United Nations slammed for honoring ‘Butcher of Tehran’ at tribute meeting: ‘Outright offensive’

The United States boycotted the tribute event for deceased Iranian President Ibrahim Raisi, questioning the logic of honoring a man accused of committing severe human rights violations.

“The United States will not attend today’s United Nations tribute event for President Raisi in any capacity,” U.S. Mission to the U.N. spokesperson Nate Evans stated on Thursday.

“The U.N. should be supporting the Iranian people,” Evans said. “Raisi has been linked to numerous, horrific human rights abuses, including the extrajudicial killings of thousands of political prisoners in 1988. Some of the worst human rights abuses on record took place during his tenure.”

The United Nations held a commemoration for Raisi following his death, along with Foreign Minister Hossein Amir-Abdollahian and other Iranian officials, who died in a helicopter in the country’s northwest.

Critics attacked the organization for a man known as the “Butcher of Tehran,” and they criticized the organization’s customary tribute for a deceased head of state.

The U.N. General Assembly traditionally holds meetings to pay respects to sitting heads of state at the time of their death, . During these meetings, a representative from the delegation of the member state usually makes a statement while displaying a still photo of the deceased.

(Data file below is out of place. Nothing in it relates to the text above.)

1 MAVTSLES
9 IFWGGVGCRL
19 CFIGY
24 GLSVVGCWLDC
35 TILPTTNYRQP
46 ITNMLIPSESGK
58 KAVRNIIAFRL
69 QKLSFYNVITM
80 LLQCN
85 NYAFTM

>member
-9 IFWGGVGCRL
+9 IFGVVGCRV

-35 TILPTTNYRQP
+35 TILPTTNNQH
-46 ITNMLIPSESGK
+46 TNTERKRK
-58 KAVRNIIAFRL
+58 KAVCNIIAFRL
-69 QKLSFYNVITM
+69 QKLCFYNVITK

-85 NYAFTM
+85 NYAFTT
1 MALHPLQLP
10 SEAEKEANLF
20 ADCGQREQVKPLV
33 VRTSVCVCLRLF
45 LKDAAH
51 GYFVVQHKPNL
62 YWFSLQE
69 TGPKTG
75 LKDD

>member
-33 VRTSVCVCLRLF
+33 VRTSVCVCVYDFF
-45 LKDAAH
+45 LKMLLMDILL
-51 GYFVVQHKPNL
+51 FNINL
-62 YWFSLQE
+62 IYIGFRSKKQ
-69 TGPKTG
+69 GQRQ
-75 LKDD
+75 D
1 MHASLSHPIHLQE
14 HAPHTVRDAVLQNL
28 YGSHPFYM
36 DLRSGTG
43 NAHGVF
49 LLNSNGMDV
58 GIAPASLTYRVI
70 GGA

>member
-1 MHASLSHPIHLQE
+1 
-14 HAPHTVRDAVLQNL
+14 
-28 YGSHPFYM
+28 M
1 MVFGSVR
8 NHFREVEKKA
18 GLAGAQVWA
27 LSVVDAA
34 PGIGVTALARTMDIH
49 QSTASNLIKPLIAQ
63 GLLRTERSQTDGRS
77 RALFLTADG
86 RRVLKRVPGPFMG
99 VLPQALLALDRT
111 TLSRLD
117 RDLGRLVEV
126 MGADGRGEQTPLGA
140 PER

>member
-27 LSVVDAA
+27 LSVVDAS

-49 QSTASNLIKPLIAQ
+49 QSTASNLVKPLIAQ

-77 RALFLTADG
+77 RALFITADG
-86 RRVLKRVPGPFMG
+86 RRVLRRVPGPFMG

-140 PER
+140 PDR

In prepared remarks, U.N. Secretary-General Antonio Guterres expressed condolences to Raisi’s family and “to the Government and people of the Islamic Republic of Iran” for Raisi’s death.

“President Raisi led Iran during a difficult period for the country, the region, and the world,” Guterres said, adding, “I wish to emphasize that the United Nations stands in solidarity with the Iranian people and in the quest for peace, development, and fundamental freedoms.”

“For this, the United Nations will follow the Charter to help establish peace and security, sustainable development, and human rights for all,” Guterres added. “As the Islamic Republic of Iran mourns the death of President Raisi and his companions, I again express my deepest condolences to its government and people.”

Lisa Daftari, a Middle East expert and editor-in-chief of The Foreign Desk, criticized the U.N. for its inconsistent stance of advocating for human rights while honoring an individual accused of violating them.

“It is perplexing, if not outright offensive, that such an individual was officially commemorated by an organization that claims to uphold human rights,” Daftari told Digital.

“Even more concerning is that the U.N. General Assembly continues to support and legitimize the oppressive Iranian regime while not formally condemning the regime’s terror proxies Hamas and Hezbollah,” Daftari added.

“This blatant hypocrisy raises significant concerns about the U.N.’s commitment to justice and peace and undermines the institution’s credibility on the global stage.”

Some members of the international community have been vocal in their criticism, such as Lithuanian Foreign Minister Gabrielius Landsbergis, who wrote in a post on X that he was not “comfortable” extending condolences to Raisi’s friends and family “while Iran is providing drones that are used against civilians in Ukraine.”

Raisi, 63, was seen as a possible successor to the 85-year-old Ayatollah Ali Khamenei. His death has cast doubt on this succession, especially given the absence of a clear clerical heir apparent ahead of the scheduled elections on June 28.

Digital’s Chris Pandolfo contributed to this report.